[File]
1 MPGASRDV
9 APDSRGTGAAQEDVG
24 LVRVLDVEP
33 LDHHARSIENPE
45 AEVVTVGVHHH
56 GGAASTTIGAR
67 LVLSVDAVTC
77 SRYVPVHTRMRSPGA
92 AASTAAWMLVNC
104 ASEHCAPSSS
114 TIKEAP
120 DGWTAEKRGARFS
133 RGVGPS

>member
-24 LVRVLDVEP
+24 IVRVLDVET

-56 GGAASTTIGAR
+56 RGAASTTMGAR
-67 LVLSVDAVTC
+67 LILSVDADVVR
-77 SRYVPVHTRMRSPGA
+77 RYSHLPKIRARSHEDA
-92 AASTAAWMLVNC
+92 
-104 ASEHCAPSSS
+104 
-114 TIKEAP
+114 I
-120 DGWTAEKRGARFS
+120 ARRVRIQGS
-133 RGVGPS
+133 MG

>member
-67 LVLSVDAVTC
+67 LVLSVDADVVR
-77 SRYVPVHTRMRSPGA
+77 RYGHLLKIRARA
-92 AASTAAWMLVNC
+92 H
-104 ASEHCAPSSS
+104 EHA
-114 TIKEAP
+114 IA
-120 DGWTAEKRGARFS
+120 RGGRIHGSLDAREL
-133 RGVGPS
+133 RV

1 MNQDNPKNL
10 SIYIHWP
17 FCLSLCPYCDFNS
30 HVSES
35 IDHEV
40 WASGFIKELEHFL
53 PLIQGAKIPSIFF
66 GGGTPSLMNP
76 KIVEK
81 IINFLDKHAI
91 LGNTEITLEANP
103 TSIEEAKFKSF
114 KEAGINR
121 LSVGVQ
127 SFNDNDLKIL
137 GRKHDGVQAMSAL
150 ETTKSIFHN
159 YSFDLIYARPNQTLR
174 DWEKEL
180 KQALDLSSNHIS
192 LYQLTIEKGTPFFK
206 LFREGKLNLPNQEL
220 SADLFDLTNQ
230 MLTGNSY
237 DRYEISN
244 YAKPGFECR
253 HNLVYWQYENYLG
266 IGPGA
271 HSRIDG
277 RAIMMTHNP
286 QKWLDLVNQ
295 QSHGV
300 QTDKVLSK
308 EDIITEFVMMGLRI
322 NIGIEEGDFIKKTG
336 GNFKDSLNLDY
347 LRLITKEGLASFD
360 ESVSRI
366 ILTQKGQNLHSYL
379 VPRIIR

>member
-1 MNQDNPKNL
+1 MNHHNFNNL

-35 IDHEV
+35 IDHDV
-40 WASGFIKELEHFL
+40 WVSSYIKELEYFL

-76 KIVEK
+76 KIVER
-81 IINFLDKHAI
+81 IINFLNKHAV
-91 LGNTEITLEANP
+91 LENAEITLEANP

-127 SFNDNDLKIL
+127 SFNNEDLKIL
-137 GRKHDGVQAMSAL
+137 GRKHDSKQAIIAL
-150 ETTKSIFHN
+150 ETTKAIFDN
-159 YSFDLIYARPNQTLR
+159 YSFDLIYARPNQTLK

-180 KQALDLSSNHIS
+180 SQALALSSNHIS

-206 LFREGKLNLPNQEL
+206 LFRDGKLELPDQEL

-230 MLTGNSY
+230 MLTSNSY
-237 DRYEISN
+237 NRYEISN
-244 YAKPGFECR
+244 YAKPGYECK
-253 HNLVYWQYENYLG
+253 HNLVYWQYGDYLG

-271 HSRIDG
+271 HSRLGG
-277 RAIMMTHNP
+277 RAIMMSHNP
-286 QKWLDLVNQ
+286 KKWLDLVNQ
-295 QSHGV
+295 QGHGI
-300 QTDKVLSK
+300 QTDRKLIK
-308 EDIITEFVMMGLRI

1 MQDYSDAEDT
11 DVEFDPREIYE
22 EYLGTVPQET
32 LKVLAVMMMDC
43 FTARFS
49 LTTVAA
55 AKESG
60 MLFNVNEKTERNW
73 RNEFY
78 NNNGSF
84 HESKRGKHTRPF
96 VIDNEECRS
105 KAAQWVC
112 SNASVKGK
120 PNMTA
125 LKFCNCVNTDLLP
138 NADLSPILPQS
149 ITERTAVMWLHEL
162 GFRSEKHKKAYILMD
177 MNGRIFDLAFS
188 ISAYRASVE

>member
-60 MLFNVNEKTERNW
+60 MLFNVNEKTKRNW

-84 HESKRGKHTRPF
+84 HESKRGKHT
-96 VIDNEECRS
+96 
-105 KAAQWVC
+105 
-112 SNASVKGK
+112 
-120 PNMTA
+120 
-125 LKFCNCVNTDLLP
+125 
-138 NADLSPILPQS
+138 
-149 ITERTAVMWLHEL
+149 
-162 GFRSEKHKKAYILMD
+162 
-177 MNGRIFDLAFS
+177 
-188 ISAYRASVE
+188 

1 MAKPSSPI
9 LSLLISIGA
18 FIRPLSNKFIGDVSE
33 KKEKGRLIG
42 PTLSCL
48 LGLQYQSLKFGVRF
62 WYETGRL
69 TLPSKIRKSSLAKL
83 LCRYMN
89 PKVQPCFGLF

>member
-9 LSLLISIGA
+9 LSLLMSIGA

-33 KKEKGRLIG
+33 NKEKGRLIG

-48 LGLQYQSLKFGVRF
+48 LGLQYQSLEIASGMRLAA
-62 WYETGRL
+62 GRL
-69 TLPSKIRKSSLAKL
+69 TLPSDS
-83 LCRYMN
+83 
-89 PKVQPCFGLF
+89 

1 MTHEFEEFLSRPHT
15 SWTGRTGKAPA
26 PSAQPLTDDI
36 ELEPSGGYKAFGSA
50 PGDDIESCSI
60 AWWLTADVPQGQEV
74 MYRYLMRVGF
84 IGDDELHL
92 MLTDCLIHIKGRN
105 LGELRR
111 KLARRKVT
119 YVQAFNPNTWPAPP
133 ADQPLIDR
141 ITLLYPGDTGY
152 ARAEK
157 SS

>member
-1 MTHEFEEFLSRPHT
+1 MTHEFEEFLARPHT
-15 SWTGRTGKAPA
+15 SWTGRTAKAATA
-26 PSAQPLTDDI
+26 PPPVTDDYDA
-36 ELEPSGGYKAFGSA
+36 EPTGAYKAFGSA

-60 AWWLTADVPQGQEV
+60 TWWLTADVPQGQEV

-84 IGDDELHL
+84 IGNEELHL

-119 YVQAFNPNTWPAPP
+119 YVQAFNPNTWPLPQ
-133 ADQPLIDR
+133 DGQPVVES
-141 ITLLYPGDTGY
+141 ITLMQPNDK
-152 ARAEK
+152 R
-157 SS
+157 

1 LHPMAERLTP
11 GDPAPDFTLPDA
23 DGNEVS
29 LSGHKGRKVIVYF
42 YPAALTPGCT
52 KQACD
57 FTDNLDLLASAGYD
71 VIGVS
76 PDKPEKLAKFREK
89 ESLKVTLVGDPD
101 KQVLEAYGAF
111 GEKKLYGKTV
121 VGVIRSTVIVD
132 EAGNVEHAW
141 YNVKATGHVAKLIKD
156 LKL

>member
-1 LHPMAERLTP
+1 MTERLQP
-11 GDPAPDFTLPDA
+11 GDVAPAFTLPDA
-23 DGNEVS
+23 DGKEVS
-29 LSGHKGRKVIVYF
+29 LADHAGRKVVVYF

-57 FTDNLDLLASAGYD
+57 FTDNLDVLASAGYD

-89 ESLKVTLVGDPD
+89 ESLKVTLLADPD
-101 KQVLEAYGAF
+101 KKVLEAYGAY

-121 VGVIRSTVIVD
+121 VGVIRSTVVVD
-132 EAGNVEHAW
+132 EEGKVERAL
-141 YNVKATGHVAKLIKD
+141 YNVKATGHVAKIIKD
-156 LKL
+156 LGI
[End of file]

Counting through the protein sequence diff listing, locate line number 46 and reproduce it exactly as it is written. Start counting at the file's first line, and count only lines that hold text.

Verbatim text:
-133 RGVGPS